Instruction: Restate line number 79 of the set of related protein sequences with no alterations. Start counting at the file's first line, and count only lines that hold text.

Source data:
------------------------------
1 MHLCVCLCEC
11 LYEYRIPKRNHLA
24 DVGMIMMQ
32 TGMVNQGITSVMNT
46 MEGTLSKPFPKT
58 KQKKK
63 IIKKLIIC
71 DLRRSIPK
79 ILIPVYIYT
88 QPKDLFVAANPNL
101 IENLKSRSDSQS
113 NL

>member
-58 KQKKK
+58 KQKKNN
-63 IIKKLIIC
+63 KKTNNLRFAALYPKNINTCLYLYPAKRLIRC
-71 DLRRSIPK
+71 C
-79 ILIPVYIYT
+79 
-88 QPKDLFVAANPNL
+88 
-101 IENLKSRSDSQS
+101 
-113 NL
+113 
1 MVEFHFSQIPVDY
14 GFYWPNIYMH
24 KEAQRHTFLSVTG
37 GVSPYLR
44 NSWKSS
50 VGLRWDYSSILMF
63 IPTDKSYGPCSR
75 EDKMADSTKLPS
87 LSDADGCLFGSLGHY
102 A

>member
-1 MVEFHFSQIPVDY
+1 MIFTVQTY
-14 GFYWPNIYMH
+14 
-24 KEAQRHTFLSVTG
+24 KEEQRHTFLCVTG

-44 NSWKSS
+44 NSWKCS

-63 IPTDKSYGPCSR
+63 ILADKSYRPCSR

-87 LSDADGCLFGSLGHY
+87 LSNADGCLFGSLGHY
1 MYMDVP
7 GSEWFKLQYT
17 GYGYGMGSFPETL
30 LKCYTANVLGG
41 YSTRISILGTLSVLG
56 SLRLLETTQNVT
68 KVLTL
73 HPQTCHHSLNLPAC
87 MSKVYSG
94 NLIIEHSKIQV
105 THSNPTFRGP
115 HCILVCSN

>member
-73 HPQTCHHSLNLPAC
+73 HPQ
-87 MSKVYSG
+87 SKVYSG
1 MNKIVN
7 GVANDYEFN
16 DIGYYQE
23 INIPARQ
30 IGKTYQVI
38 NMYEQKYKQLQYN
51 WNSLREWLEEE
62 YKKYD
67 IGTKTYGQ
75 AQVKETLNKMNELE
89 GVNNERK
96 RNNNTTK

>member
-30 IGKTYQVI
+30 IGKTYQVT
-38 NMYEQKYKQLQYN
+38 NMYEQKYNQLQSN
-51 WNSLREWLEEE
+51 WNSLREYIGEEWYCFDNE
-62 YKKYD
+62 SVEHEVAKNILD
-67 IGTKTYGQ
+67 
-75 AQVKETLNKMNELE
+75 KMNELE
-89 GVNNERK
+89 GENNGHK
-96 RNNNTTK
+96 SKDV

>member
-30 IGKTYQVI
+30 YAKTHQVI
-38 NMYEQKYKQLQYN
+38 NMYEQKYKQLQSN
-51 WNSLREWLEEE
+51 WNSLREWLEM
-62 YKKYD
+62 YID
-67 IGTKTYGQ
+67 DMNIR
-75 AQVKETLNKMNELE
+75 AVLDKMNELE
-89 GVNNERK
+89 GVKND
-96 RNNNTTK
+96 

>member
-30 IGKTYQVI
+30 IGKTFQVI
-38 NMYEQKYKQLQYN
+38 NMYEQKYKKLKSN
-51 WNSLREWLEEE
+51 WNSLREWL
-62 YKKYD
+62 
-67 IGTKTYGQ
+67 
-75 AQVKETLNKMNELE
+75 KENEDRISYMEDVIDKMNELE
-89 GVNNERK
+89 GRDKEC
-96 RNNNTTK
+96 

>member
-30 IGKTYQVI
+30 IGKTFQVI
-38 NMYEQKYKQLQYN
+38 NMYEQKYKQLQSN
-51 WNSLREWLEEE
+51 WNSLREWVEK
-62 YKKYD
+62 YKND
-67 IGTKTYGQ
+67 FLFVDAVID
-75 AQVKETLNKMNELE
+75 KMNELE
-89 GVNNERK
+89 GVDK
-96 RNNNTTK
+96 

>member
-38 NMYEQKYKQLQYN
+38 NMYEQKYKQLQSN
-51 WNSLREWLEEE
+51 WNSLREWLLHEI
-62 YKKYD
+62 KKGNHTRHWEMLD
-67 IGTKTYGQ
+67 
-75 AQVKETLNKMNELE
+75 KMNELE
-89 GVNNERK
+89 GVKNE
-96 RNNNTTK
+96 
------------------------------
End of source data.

96 RNNNTTK